You Don’t Bring Me Flowers: An Evening of Re-Performances
PØST, 1904 East 7th Place, Downtown Los Angeles
Wednesday, July 14, 2010, 7–9:30pm
Review by Megan Hoetger
7-9:30pm: Elana Mann adapts George Brecht's "Drip Music" for the bathrooms at PØST
7-9:30pm: Nancy Popp re-performs Guillermo Gómez-Peña’s "The Loneliness of the Immigrant" in the PØST elevator
7:30pm: CamLab re-performs John Lennon and Yoko Ono's "Bagism"
8:00pm: Lucas Michael performs "No, u didn't"
8:30pm: Nathan Bockelman re-performs Rasa Todosijevic's "Drinking Water"
9:00pm: The Bride of Rock and The Rockness Monster take the stage
THE BRIDE OF ROCK AND THE ROCKNESS MONSTER
ELANA MANN [http://elanamann.com/]
LUCAS MICHAEL [http://www.projectlucasmichael.com/]
NANCY POPP [http://www.nancypopp.com/]
CURATED BY CAROL CHEH [http://anotherrighteoustransfer.wordpress.com/]
Recent high-profile efforts at re-performance have been aimed primarily at preserving the legacy of performance art within the canon of contemporary visual art. While this is noble, it has also resulted in institutionalized re-performances that can seem stiff, sterile, and closed down. For her retrospective exhibition at MoMA this past spring, Marina Abramović rigorously trained a team of performers to have what she believed to be the proper mindset. She and MoMA then selected a group of her performances that were largely static, and thus lent themselves safely to museum display. As Carrie Lambert-Beatty noted in her insightful Artforum review, “Abramović recasts the performance as a score but shuts down the iterability that is the score’s most significant implication.”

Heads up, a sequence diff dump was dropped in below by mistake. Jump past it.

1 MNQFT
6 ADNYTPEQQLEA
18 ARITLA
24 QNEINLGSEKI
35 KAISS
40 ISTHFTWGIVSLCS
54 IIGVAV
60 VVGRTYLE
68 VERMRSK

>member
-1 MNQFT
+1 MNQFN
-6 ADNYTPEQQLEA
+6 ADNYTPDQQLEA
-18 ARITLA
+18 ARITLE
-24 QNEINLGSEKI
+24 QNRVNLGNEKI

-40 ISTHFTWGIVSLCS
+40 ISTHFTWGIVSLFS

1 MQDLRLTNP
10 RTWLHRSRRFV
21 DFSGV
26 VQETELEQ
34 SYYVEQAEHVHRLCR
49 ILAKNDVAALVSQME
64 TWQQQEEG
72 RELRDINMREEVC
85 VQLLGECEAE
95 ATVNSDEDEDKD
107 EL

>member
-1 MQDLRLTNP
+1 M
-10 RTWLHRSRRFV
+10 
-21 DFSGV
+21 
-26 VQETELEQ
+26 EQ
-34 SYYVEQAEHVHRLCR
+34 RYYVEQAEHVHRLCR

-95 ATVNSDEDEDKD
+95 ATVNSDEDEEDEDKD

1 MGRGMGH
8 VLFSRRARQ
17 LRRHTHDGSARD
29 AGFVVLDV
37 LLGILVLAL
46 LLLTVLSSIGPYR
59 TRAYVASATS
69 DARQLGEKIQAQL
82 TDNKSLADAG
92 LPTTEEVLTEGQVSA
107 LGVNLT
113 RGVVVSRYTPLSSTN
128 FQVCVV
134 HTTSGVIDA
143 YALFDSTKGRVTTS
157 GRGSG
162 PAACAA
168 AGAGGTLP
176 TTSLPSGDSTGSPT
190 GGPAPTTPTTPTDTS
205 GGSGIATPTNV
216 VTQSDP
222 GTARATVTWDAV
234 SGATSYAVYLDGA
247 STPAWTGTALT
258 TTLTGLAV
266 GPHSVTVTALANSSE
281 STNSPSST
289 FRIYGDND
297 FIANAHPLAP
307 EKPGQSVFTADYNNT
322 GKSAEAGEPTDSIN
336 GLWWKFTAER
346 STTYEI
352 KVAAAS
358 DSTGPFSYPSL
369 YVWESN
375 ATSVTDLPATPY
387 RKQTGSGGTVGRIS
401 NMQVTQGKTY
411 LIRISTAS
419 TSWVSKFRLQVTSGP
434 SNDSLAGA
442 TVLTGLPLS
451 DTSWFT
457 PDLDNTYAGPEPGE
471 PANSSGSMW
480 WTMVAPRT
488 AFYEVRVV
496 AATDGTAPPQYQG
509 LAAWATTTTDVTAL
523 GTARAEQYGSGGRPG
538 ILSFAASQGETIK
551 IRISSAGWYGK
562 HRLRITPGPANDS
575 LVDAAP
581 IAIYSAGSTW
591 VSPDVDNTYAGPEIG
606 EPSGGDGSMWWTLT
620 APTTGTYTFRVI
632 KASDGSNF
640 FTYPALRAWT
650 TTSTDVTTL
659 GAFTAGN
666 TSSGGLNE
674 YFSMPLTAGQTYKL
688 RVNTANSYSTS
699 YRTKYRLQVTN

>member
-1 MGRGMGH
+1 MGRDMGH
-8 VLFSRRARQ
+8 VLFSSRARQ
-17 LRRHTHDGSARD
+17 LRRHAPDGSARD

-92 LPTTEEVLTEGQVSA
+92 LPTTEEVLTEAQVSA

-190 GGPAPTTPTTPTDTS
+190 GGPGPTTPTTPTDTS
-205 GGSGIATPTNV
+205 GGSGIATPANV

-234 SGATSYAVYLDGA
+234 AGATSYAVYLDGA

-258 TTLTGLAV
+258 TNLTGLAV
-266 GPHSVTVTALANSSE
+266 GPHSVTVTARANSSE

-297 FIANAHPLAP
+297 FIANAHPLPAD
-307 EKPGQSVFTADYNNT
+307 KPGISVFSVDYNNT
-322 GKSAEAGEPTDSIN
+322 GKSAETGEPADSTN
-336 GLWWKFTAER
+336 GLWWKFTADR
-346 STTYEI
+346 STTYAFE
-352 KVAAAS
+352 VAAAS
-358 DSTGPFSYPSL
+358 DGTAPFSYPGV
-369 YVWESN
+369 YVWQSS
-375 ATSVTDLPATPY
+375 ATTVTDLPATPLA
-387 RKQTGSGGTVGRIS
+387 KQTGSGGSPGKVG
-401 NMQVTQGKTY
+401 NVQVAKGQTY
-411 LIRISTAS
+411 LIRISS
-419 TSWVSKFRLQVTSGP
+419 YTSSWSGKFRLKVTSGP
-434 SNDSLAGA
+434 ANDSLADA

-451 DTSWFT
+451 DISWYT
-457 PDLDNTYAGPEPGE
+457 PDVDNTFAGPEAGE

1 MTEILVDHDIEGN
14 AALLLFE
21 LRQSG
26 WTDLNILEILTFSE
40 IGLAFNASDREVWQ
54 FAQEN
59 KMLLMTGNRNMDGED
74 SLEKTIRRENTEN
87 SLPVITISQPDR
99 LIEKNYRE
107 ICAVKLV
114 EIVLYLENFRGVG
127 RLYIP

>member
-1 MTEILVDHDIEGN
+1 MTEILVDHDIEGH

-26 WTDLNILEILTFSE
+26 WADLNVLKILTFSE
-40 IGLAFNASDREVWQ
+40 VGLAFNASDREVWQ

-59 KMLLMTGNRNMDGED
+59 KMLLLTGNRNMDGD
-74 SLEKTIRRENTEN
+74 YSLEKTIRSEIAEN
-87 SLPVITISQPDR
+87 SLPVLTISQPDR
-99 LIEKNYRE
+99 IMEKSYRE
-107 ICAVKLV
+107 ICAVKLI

With You Don’t Bring Me Flowers, I am proposing an evening of re-performances that open up and activate the relationship between performer and performed. I have asked each of the participating artists to choose a work of performance that has unique significance to them and to their practice—that perhaps, even builds on their practice in some way—and to re-perform the work any way they like. Instead of paying solemn tribute to predecessors or colleagues, this will be an experimental and exploratory evening that places as much emphasis on the artists who are present, as on the artists who are not. Perhaps the results will be closer to inspired cover versions of popular songs, as when a world-weary Kurt Cobain crooned David Bowie’s “The Man Who Sold the World,” or the dark blues rocker PJ Harvey belted out Willie Dixon’s throwaway party song “Wang Dang Doodle.” Such an engaged and reciprocal process has the potential to change both performer and performed.